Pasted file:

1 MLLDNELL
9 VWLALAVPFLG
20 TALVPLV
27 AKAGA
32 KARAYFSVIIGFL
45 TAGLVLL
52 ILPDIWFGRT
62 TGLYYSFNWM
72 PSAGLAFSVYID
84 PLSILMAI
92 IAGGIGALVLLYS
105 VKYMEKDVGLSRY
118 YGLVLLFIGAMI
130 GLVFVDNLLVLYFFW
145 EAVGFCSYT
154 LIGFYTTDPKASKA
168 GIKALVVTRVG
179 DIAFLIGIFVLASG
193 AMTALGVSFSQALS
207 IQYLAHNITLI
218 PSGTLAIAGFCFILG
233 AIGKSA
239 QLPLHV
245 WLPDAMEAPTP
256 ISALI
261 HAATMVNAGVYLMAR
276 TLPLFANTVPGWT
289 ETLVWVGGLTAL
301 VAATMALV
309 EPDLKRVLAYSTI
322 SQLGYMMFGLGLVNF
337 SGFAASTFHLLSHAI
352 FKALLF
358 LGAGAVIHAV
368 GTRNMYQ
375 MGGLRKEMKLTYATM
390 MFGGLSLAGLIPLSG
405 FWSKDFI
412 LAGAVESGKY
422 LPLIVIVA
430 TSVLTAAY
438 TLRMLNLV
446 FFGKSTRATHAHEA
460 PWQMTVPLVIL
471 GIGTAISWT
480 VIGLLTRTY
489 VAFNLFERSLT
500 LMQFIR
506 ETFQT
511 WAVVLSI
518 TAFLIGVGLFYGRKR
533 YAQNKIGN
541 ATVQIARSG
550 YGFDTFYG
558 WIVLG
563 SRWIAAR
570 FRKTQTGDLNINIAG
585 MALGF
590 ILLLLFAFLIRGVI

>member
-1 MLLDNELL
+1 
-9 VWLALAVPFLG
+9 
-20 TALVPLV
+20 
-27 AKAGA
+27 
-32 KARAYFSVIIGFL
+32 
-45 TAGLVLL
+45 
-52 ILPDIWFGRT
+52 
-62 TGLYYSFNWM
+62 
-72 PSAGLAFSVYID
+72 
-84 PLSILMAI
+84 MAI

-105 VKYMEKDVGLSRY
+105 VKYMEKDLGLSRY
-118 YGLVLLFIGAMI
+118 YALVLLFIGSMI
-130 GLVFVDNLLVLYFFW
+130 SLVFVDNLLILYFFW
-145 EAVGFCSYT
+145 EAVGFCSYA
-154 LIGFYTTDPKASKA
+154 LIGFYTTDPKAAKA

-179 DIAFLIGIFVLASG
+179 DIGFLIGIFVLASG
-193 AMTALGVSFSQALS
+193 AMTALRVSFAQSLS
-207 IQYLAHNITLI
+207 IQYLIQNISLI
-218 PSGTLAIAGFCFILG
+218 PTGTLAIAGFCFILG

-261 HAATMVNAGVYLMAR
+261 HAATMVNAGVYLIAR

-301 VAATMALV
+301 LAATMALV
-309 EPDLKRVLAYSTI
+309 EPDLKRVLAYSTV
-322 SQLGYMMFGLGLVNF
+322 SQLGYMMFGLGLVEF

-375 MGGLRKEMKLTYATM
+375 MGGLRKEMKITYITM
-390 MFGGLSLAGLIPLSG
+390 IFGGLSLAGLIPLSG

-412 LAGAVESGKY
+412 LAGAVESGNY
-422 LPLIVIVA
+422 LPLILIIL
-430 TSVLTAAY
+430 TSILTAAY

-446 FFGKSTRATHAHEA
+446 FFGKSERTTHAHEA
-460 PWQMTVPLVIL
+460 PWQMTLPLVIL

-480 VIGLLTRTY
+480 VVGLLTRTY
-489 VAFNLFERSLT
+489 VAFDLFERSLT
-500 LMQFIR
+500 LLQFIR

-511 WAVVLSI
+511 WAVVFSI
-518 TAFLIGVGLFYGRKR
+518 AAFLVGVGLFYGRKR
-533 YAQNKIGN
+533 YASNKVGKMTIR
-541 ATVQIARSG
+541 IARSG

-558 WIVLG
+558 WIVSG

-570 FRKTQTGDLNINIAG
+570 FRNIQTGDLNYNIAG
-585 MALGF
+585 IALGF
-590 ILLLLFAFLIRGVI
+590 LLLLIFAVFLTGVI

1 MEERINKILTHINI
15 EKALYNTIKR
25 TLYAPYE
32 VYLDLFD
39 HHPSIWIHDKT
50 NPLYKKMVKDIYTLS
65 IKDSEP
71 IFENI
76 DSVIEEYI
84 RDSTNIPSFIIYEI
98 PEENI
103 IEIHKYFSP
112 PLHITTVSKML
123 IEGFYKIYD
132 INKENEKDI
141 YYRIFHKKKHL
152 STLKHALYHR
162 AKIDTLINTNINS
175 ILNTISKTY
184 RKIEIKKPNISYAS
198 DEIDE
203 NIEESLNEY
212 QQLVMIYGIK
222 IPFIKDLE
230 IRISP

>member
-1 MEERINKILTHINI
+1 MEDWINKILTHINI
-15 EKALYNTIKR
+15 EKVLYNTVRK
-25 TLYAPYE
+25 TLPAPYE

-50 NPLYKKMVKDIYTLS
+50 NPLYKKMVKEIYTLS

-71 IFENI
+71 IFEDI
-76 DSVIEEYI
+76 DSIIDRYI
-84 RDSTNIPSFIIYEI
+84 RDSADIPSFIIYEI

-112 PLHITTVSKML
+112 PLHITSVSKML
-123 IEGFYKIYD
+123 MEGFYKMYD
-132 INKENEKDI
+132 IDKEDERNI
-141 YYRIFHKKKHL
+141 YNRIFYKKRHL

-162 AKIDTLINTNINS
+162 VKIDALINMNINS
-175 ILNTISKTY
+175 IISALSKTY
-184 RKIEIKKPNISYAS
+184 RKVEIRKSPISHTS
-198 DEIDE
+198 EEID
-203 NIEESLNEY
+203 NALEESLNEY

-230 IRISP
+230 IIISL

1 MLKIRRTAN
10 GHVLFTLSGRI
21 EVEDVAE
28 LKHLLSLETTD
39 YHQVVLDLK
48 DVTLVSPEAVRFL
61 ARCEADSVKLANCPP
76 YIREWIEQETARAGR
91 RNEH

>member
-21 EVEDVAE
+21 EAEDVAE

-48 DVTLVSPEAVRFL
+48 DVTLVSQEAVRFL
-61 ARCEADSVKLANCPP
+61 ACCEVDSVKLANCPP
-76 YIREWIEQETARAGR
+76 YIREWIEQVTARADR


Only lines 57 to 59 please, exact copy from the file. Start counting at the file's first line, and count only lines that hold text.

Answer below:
570 FRKTQTGDLNINIAG
585 MALGF
590 ILLLLFAFLIRGVI